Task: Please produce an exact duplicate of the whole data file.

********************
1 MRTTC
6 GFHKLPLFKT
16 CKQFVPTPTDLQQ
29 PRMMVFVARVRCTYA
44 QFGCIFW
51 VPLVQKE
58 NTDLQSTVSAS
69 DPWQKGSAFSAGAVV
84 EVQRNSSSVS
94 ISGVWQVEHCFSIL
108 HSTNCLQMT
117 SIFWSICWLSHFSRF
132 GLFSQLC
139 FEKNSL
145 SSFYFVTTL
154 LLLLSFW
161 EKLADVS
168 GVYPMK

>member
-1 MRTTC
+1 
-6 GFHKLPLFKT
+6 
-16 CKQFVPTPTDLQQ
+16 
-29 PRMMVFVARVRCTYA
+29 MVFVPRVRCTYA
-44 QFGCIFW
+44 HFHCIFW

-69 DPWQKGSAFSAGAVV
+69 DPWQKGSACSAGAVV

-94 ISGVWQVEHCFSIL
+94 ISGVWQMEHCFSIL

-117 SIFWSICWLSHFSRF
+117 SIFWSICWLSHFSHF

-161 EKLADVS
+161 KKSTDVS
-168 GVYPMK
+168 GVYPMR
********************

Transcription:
1 MRTTC
6 GFHKLPLFKT
16 CKQFVPTPTDLQQ
29 PRMMVFVARVRCTYA
44 QFGCIFW
51 VPLVQKE
58 NTDLQSTVSAS
69 DPWQKGSAFSAGAVV
84 EVQRNSSSVS
94 ISGVWQVEHCFSIL
108 HSTNCLQMT
117 SIFWSICWLSHFSRF
132 GLFSQLC
139 FEKNSL
145 SSFYFVTTL
154 LLLLSFW
161 EKLADVS
168 GVYPMK

>member
-1 MRTTC
+1 
-6 GFHKLPLFKT
+6 
-16 CKQFVPTPTDLQQ
+16 
-29 PRMMVFVARVRCTYA
+29 MVFVPRVRCTYA
-44 QFGCIFW
+44 HFHCIFW

-69 DPWQKGSAFSAGAVV
+69 DPWQKGSACSAGAVV

-94 ISGVWQVEHCFSIL
+94 ISGVWQMEHCFSIL

-117 SIFWSICWLSHFSRF
+117 SIFWSICWLSHFSHF

-161 EKLADVS
+161 KKSTDVS
-168 GVYPMK
+168 GVYPMR